Sep 3, 2020
City’s virus indicators look promising, but weekend of gatherings could undo our good work
As we celebrate the American Labor movement this holiday weekend, city leaders ask Denverites to do so safely as we continue our battle against COVID-19.
The Denver Department of Public Health & Environment (DDPHE) looks at certain metrics to determine if the epidemic is worsening. Right now, Denver is in good shape thanks to our residents and businesses taking seriously their responsibility to wear masks, follow rules around gatherings, get tested, and isolate if they are COVID-19 positive.
Labor Day is traditionally a day off for many people, but COVID-19 does not take a day off. We realize that people worldwide are experiencing “pandemic fatigue.” However, now more than ever, with flu season upon us compounding risk, it is essential that Denverites stay vigilant and prioritize the health of themselves and everyone around them. Activities that sound low risk, like small backyard barbecues and family gatherings must be treated as an opportunity for virus transmission.
Some tips to stay safe during holiday festivities include gathering outside, never inside—make plans to remain outside if there is bad weather or leave the gathering; wear masks at all times when not eating; keep people who don’t live together separated by at least six feet or more; and have each group bring their own food. The more we interact with each other, the more risk we take in terms of exposure.
“It’s important we not let our guard down right now. Let’s double down on our efforts to stay safe. These protections really are working to limit the spread of the virus, but continued progress is only as good as people’s willingness to follow the restrictions in place to protect public health,” said Bob McDonald, Executive Director of DDPHE and Public Health Administrator. “How we behave over the holiday weekend could determine how the virus impacts us for the rest of 2020.”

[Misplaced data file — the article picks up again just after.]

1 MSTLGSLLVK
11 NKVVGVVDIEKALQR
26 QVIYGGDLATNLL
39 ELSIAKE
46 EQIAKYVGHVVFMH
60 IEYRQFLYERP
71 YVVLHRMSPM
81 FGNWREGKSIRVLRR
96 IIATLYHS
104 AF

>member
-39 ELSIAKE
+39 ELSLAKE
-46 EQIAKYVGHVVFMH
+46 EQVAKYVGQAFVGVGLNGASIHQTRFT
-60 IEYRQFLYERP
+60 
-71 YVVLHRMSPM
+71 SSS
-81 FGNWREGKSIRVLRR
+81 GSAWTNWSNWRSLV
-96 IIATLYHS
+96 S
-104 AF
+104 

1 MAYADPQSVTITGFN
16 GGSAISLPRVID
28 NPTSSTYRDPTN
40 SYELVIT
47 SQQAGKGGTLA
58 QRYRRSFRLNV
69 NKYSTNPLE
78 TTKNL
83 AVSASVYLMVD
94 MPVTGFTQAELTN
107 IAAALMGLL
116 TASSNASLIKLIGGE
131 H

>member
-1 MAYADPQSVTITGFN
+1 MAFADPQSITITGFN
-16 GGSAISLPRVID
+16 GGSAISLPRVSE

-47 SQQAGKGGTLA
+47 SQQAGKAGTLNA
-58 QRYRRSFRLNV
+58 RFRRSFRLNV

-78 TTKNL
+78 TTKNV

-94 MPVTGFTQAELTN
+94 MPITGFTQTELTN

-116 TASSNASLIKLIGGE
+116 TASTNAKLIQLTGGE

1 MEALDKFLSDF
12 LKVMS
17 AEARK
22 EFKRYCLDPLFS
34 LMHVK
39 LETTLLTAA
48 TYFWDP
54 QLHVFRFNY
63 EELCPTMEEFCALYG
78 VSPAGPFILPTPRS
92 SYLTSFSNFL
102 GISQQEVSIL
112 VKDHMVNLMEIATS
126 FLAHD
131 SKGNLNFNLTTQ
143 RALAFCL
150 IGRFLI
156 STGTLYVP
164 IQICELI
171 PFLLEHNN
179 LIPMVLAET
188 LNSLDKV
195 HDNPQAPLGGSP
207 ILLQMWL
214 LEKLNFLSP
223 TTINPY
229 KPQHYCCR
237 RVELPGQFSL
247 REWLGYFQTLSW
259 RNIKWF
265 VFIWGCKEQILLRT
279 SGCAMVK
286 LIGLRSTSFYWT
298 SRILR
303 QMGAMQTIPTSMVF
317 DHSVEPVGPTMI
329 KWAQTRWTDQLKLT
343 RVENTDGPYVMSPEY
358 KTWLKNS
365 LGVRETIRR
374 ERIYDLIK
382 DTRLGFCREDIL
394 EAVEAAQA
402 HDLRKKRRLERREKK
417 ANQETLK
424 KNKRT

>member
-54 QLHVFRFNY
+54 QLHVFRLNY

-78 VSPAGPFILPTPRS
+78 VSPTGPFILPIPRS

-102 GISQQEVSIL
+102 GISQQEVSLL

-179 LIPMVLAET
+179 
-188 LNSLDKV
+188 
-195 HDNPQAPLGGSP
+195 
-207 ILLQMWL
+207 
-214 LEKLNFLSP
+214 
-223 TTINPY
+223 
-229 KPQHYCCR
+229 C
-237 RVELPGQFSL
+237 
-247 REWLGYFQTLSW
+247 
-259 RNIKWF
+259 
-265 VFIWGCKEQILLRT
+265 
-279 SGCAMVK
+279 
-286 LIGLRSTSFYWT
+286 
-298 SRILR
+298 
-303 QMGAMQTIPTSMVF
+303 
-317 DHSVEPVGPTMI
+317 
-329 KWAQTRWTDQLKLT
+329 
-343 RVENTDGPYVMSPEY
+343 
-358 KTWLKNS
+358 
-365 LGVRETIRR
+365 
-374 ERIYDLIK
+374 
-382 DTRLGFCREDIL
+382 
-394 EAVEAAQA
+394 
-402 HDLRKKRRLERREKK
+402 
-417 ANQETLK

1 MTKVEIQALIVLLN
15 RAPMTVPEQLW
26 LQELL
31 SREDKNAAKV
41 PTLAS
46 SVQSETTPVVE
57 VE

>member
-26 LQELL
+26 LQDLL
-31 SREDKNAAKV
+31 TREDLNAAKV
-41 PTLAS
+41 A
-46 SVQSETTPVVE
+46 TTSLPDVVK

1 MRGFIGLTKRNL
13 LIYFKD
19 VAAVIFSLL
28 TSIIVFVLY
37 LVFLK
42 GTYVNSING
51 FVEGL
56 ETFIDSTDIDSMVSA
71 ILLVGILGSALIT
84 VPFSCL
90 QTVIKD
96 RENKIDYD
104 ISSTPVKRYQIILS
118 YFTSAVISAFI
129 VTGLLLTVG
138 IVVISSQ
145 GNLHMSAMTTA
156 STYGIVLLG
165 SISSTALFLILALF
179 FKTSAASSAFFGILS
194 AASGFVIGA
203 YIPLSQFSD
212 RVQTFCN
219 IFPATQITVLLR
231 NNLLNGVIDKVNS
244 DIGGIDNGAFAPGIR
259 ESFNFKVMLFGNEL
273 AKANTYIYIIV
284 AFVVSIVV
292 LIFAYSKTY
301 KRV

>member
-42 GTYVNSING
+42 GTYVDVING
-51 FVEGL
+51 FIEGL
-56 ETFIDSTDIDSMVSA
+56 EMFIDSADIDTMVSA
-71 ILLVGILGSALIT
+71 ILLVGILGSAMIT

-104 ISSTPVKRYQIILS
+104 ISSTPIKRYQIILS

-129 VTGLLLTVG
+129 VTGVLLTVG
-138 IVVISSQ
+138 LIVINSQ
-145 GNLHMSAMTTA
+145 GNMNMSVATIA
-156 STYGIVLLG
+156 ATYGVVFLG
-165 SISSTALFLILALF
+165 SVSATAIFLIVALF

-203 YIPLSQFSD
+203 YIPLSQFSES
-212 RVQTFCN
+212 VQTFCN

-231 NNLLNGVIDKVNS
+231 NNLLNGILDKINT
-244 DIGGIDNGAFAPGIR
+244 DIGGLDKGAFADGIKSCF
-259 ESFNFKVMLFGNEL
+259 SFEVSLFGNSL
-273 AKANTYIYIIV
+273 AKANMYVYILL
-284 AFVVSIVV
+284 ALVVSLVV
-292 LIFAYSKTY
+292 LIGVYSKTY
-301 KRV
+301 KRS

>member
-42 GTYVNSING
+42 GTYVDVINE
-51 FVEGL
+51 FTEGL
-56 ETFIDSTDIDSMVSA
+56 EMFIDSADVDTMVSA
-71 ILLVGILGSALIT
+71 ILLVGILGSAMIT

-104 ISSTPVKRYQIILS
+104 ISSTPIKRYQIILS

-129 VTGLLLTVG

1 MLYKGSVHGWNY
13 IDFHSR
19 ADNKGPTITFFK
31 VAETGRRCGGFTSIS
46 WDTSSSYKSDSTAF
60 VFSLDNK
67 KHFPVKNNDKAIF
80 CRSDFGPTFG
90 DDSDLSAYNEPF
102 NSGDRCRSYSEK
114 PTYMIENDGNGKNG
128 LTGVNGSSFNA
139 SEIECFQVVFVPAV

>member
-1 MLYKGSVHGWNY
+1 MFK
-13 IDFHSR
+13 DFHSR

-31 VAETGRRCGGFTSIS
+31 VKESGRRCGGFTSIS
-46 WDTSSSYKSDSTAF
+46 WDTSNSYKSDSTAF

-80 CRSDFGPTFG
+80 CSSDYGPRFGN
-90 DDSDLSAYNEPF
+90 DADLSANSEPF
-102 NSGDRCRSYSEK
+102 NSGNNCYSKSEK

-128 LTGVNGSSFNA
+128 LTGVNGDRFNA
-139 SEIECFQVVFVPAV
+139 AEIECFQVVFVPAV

The city’s push to assure the community is abiding by public health orders through enforcement helps stem the tide of the virus. As of yesterday, enforcement staff have made 16,162 mask-related contacts, written 136 citations and closed 13 businesses—eight of which have since reopened.
“We need to patronize our Denver restaurants and other businesses,” McDonald said. “But I cannot stress enough how critical it is that our public health mandates are followed to keep everyone healthy.”
Testing continues to be an important part of our fight against the virus. Testing leads to quick identification of cases, quick treatment and immediate isolation to prevent spread of the virus. It helps identify those who have been exposed to the virus so they can take the necessary precautions. Denver continues to remain well above recommendations from the Metro Denver Partnership for Health for the number of tests administered. Even when we transition our focus to community testing sites and away from mass testing like at Pepsi Center, Denver will still be above that threshold.
Data shows certain communities are hotspots for COVID and have disproportionate access to testing. Therefore, a “hyperlocal” approach is most effective in slowing the virus spread.
“Having a greater testing presence in our neighborhoods throughout the community helps us better target outbreaks, which leads to slower spread, and helps us keep more residents safe,” McDonald said.
The city is also helping our most vulnerable through its targeted mobile testing effort with 5,466 tests conducted to date at shelters, assisted living facilities, and private homes, among other locations. Community testing locations will be informed by data about existing inequities in testing, immunization access, hospitalizations and deaths, to address disproportionate health outcomes for historically marginalized communities of color. For more information on COVID-19 testing in Denver, visit our website.